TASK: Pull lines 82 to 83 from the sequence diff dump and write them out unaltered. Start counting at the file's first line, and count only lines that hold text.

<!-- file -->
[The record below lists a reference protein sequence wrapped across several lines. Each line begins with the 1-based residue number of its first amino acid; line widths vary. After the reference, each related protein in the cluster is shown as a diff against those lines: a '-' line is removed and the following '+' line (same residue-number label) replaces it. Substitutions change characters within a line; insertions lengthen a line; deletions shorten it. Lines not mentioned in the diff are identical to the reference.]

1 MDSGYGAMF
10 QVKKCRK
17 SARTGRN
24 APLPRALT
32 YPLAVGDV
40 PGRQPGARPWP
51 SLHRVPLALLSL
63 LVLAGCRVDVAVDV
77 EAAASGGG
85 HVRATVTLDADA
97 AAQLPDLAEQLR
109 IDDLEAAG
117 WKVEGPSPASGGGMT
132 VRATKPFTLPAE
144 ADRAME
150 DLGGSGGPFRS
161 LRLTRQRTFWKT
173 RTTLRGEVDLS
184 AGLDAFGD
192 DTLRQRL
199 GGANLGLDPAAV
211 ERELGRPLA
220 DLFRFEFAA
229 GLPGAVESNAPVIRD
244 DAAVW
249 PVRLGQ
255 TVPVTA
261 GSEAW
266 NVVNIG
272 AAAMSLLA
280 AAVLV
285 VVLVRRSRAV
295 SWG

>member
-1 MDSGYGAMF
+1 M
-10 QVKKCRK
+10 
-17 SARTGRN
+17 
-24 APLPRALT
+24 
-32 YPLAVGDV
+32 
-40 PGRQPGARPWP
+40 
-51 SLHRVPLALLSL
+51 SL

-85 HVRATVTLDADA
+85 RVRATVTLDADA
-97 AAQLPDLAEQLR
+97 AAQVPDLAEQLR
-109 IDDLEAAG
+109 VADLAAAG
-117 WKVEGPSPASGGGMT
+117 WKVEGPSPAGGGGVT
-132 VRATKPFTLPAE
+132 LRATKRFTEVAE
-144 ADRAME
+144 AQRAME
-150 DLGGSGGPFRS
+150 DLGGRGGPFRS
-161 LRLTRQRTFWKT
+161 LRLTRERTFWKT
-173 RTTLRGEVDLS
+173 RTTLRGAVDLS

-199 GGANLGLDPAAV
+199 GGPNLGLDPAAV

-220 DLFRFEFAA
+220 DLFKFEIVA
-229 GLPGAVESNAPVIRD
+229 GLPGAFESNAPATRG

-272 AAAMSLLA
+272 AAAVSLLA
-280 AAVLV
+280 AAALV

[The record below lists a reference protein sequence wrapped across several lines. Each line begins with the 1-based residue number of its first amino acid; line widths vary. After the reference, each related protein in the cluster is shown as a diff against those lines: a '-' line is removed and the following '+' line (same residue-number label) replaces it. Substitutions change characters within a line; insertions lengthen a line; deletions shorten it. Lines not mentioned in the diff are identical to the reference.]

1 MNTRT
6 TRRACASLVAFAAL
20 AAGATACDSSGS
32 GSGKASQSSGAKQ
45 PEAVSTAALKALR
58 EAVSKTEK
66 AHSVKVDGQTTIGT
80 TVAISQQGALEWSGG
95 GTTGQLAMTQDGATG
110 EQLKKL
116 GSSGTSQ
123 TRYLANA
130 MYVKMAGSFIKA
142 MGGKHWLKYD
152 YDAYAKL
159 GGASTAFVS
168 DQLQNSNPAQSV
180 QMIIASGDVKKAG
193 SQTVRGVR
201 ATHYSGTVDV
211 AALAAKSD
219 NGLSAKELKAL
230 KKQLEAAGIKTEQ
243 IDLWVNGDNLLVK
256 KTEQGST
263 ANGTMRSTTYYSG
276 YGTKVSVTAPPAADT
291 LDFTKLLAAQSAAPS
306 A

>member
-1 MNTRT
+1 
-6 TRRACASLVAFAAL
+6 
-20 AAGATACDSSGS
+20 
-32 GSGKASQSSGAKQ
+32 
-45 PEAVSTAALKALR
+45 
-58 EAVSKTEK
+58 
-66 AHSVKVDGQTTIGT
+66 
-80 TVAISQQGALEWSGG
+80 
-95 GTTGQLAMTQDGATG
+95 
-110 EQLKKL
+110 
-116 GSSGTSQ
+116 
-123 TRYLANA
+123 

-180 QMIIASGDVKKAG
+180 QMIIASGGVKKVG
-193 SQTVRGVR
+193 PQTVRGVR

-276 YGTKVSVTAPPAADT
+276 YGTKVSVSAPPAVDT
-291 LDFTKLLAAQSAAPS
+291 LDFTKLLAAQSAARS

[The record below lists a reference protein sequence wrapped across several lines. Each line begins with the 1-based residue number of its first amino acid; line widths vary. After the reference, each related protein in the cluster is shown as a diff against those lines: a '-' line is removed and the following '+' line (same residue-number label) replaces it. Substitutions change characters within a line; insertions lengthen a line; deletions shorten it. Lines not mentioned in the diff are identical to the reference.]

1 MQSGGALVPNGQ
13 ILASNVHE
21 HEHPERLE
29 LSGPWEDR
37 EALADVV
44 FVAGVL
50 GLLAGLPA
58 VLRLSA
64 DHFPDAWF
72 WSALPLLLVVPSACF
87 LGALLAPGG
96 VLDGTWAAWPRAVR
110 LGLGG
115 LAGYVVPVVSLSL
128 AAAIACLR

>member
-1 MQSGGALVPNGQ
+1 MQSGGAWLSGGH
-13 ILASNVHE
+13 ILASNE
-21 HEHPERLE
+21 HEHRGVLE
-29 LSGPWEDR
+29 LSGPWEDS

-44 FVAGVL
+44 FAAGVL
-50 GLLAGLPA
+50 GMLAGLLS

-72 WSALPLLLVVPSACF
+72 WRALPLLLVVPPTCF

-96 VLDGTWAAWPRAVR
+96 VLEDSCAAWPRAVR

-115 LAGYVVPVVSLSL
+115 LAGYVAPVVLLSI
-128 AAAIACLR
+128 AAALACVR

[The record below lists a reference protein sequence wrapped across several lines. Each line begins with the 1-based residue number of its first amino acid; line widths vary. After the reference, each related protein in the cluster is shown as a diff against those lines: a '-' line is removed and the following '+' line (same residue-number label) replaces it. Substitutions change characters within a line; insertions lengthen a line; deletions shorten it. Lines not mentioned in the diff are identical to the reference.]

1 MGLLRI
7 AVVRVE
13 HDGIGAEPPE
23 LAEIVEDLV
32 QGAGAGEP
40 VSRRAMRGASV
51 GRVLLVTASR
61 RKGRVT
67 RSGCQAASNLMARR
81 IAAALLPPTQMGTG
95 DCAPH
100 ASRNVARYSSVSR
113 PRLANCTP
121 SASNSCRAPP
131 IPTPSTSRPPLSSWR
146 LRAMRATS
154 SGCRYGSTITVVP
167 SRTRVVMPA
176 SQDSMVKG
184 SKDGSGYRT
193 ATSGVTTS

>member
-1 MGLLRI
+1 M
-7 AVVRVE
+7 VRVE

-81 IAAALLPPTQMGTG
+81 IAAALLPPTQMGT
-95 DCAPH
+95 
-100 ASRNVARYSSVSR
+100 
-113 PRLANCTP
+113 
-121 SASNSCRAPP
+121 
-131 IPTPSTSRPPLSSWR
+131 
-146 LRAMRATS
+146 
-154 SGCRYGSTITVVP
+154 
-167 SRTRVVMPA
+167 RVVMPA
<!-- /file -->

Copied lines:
32 GSGKASQSSGAKQ
45 PEAVSTAALKALR